In November, while visiting the headquarters of the U.S. Army in Europe, I received a briefing on the performance of the Russian army in Ukraine. In a perfunctory tone, the young intelligence briefer recited the details of the July 2014 Battle of Zelenopillya, in which a single Russian artillery “fire strike” almost destroyed two Ukrainian mechanized battalions in a few minutes.
I couldn’t help imagining a U.S. armored battalion subjected to a similar fire strike. I realized then that Ukraine had become Russia’s means for showcasing what might happen if we ever fought a firepower-intensive battle against it. “You know, guys,” I mused in the moment, “this is the first time since the beginning of the Cold War that an American war-fighting function has been bested by a foreign military.”
This revelation was all the more disturbing because artillery firepower has been a centerpiece of U.S. land warfare for almost a century. At Normandy, the Germans had nothing good to say about the quality of U.S. armor and infantry. But they feared U.S. artillery. The Germans could not mass fire across unit boundaries. But an American invention, the coordinated-fire “time on target,” could bring hundreds of guns to bear on a single target, delivering thousands of rounds simultaneously. The effect on the Germans was devastating.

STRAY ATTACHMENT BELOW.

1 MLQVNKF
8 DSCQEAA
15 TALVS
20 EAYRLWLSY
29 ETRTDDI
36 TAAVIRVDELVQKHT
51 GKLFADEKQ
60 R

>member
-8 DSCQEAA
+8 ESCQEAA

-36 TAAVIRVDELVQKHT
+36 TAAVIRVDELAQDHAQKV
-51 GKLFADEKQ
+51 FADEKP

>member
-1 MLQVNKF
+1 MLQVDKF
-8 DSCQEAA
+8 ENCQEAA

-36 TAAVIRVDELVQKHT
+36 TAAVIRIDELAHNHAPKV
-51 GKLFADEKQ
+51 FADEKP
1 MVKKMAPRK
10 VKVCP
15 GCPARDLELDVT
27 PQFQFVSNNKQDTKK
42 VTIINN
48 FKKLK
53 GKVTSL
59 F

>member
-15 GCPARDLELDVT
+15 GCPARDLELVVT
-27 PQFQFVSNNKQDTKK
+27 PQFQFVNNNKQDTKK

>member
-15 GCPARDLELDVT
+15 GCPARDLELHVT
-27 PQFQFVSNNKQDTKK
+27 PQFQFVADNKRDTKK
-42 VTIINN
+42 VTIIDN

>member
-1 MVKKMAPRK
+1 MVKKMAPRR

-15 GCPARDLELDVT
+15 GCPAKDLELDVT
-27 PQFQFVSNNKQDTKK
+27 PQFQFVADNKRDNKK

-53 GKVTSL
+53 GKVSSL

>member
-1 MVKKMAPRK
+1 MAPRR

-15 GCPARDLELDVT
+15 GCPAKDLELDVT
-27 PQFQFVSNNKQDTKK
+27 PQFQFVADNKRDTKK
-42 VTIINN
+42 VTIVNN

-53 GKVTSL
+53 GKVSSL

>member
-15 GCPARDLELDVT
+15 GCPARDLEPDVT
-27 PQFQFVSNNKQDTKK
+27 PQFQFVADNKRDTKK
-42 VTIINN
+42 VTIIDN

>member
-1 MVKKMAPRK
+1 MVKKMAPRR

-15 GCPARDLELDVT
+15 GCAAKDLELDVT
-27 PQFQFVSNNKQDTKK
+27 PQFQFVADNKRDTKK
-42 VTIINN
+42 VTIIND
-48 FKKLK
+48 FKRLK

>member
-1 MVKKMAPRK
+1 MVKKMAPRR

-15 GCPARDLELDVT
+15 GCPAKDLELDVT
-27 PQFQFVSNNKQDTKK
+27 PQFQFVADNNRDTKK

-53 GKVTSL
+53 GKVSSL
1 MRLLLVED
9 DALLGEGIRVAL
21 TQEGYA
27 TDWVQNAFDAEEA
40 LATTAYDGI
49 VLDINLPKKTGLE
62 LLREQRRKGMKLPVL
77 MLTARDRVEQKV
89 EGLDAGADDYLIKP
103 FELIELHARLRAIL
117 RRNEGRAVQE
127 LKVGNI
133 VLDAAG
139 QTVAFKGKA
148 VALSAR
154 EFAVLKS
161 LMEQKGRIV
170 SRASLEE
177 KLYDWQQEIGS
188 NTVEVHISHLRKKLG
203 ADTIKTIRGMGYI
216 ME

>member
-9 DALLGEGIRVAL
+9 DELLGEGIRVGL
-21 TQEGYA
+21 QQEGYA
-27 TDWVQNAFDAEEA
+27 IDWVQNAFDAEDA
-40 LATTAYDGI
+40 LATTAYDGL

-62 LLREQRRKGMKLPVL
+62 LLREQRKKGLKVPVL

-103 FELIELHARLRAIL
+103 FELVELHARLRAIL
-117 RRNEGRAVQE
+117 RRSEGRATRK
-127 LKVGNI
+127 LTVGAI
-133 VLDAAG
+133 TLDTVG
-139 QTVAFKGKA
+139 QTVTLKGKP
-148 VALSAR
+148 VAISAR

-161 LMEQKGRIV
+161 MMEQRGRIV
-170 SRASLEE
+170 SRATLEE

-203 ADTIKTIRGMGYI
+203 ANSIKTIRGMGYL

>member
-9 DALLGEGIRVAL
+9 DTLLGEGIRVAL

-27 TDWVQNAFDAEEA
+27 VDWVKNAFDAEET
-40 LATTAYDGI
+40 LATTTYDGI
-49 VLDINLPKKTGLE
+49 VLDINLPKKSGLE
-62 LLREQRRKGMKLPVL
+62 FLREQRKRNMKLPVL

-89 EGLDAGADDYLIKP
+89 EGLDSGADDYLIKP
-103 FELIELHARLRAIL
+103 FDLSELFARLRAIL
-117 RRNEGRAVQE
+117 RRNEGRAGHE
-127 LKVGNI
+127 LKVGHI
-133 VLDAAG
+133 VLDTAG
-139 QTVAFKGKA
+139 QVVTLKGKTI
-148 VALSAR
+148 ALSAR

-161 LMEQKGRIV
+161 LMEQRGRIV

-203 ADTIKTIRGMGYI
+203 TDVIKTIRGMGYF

During the Gulf War, the Iraqis most feared what they called “steel rain.” The “rain” consisted of hundreds of thousands of flashlight-size bomblets stuffed into artillery shells and rocket warheads. U.S. counter-fire radar, mated to multiple-launch rocket systems (MLRS), smothered Saddam Hussein’s much-vaunted artillery in a massive series of day-long barrages. The Iraqi artillery never again posed a threat to our troops.
The Ukrainian experience serves as a deadly analogue for what might happen to U.S. artillery should we fight the Russians or a Russian surrogate. New Russian firepower systems now outrange ours by a third or more. They have improved on our steel-rain technology by developing a new generation of bomblet munitions that are filled with thermobaric explosives. These munitions generate an intense blast wave of exploding gases that are far more lethal than conventional explosives.
A single volley of Russian thermobaric steel rain delivered by a single heavy-rocket-launcher battalion will annihilate anything within an area of about 350 acres. (end of excerpt)
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